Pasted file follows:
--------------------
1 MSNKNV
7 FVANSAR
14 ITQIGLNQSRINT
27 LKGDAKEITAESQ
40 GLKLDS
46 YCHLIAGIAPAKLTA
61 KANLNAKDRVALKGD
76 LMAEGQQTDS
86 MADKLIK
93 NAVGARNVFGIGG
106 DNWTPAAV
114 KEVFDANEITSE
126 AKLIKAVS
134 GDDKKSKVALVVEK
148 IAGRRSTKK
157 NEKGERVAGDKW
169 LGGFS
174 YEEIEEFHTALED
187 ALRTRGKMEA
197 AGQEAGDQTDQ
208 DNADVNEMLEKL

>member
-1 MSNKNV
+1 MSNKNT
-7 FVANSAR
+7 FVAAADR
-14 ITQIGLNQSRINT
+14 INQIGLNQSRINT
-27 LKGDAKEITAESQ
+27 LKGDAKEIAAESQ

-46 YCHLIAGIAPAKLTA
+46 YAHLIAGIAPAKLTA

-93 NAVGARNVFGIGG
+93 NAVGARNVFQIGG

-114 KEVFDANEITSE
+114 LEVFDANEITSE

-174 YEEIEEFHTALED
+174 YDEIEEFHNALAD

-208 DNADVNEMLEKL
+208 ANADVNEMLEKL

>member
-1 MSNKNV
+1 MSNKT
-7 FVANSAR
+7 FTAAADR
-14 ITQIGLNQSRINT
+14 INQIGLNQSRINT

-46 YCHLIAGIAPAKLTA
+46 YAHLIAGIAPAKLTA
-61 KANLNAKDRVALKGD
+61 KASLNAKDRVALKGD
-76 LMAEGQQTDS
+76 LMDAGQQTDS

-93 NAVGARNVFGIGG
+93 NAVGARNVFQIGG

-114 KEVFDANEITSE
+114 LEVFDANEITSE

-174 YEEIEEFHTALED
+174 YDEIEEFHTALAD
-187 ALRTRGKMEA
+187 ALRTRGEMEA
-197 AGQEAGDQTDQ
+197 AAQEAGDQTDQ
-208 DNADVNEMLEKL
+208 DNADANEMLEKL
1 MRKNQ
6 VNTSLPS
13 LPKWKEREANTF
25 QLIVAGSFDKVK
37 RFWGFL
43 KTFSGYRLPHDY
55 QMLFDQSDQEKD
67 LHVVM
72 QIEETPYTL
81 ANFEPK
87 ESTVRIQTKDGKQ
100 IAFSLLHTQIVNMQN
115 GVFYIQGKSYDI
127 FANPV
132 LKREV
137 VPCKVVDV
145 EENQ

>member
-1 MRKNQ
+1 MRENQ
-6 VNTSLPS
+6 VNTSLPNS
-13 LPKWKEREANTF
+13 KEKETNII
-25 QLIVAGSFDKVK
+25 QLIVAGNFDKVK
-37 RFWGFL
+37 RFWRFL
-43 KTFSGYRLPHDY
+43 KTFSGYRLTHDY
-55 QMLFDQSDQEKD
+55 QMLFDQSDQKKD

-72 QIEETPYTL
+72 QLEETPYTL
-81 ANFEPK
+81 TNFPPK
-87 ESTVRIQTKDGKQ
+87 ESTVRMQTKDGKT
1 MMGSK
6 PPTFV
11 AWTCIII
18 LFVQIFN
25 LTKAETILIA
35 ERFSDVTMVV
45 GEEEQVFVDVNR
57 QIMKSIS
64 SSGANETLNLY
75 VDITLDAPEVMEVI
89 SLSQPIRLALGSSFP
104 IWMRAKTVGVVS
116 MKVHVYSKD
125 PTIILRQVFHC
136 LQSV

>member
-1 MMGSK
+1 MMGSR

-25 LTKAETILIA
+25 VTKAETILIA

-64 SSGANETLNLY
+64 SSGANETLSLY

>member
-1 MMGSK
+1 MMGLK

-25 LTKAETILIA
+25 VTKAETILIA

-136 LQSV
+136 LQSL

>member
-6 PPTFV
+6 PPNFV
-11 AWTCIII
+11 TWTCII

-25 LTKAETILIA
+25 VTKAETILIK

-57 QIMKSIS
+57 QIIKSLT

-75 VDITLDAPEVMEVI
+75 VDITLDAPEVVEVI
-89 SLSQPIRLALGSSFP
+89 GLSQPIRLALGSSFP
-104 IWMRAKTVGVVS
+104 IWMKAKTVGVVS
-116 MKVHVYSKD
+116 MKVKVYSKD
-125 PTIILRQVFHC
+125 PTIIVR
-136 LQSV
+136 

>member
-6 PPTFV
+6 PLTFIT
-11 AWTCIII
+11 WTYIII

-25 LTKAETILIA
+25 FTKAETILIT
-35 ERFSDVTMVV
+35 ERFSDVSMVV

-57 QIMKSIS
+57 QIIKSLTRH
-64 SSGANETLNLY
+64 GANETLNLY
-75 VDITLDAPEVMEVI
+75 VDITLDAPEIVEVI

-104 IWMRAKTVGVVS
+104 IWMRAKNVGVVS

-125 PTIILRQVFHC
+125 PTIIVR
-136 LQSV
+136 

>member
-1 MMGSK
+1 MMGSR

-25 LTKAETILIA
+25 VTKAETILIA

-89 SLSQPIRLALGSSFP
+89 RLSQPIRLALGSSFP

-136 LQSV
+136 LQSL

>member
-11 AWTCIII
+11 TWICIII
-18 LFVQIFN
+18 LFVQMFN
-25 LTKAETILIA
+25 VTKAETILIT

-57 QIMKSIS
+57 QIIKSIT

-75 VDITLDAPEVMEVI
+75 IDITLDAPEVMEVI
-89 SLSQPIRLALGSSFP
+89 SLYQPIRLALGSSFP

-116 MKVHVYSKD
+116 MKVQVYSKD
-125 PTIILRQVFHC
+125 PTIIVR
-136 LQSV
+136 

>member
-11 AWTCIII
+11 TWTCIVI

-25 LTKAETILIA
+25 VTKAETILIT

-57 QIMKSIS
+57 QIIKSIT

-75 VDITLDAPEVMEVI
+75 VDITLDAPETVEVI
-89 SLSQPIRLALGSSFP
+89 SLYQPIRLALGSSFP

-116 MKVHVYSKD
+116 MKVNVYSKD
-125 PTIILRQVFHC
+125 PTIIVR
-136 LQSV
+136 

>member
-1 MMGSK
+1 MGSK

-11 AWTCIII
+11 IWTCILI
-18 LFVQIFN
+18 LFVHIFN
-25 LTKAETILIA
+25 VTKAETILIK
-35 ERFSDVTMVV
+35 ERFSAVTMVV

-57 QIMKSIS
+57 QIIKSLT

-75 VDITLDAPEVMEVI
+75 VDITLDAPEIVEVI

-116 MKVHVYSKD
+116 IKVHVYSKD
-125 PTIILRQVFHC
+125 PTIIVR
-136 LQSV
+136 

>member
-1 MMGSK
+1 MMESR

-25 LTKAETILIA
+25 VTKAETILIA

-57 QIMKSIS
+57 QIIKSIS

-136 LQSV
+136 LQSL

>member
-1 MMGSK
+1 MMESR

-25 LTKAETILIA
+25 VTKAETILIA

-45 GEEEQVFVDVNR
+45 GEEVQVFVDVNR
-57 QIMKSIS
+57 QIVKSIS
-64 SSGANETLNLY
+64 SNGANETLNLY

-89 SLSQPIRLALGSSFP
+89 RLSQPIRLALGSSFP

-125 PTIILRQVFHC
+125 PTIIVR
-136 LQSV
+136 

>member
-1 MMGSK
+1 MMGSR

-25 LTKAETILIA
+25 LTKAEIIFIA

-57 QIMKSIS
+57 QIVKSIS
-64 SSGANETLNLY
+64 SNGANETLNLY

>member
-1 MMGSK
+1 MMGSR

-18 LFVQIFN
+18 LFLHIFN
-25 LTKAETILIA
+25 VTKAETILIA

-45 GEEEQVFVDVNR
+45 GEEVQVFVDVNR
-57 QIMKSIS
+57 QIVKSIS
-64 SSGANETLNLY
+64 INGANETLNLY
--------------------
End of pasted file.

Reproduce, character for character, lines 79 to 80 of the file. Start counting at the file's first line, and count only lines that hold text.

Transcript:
127 FANPV
132 LKREV